I suppose it's not too unusual an observation to say...that I really like teaching.
But I hope I can always say with equal honesty that I really like being taught as well. For a basic premise of Christianity is that truth is external to us. We didn't invent it. We didn't even, as it is so frequently misstated, discover it; that is, it wasn't a result of our own searching efforts.
What we do is receive truth.
By an act of our will, we receive truth as it is revealed to us by observation of the world and by believing that which is revealed to us by someone else. The good teacher never forgets that he is just one bucket-handler in the line, taking it from someone's hand and then passing it to the next. And though each bucket handler is important, what is more important is the process itself and ultimately, of course, what's in the bucket.
So I really like teaching in that I enjoy that thrill of passing along the buckets that I've received from so many over the years – parents, teachers, coaches, preachers, books, friends (even enemies), nature and so many more.
But it is those revelations from my study of Holy Scripture that I love most to teach because the process involved there is nothing less than the changing of lives – forever.
I mused on these things yesterday morning in between the two classes I taught down at Grace University. I was filling in for a friend who had to preside at a funeral and so I went in with the limited expectation that every substitute teacher should. But things went swimmingly. The course was hermeneutics which I have a passion for and which I've taught myself for many years. And the text chapter I was covering was good. The students were alert, respectful and prepared.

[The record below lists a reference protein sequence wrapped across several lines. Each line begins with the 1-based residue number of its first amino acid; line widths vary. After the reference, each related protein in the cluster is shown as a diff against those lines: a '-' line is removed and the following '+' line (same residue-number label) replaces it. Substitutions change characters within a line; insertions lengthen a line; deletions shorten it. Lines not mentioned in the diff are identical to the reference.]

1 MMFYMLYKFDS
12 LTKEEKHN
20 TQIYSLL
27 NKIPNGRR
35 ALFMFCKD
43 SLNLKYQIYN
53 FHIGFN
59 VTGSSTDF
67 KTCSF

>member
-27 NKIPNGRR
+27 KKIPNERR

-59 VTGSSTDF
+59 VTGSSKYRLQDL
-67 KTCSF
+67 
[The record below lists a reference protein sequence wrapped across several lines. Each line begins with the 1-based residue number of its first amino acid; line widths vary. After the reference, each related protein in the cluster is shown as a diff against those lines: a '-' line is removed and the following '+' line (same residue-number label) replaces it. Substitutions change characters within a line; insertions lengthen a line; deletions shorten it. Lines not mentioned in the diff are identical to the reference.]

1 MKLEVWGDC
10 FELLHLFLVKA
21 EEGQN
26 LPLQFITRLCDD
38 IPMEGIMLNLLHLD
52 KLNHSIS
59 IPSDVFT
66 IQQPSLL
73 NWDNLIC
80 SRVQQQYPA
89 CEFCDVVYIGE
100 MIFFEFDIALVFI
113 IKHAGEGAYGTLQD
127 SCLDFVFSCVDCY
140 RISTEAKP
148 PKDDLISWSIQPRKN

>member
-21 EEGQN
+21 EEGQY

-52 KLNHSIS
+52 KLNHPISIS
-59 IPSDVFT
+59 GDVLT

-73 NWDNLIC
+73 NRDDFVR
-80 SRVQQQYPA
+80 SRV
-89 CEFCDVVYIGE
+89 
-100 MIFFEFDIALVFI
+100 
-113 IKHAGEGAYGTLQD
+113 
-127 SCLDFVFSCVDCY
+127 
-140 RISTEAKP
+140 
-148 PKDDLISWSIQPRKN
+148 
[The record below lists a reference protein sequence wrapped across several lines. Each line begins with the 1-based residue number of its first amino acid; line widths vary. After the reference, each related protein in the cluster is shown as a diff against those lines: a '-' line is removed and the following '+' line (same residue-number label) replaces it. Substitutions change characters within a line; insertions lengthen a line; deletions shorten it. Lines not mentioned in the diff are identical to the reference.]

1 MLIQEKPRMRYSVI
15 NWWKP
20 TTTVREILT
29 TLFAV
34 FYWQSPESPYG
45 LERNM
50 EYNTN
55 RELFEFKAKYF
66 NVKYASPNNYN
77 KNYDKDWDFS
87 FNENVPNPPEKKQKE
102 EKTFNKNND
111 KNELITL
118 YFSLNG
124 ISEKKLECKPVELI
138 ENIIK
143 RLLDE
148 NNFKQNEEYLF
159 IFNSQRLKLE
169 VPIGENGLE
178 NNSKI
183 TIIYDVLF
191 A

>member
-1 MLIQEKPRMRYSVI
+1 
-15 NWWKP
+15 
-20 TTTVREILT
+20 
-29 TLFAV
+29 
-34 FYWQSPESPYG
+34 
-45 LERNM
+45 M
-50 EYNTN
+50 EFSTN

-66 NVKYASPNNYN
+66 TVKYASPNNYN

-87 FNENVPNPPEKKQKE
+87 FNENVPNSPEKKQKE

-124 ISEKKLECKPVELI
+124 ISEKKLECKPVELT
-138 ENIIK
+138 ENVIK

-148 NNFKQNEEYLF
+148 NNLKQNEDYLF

So, 1) when I know my stuff, 2) when the information is interesting as well as important, and 3) when the next bucket carriers in the line are ready to receive it – I love teaching.
But teaching is very hard whenever any one of those three are out of whack.
The third I can't do a whole lot about. People need to be responsible for their own education. They must be willing to learn. And a breakdown on the second certainly isn't an issue for the Holy Scriptures are always intriguing, life-changing, wise and relevant.
But it's that first element that is my responsibility. I must be as fully prepared as I can be – and that means not only that I've done my homework well and that I've planned out my presentation – but also that I demonstrate the fruits of the Spirit in my performance. The good teacher must be a good person: virtuous, caring, humble and patient.
And that brings me back to my original point. All good teachers must be good learners. They must be as excited about being a student (throughout their entire life) as they are about their opportunities to teach. They must seek out wisdom. They must give that quest all they have to give.
And they must strive to be the kind of learners that they themselves want in their audiences when they teach. If they are, then life-changing learning will occur, no doubt about it. The buckets will be successfully (and happily) passed.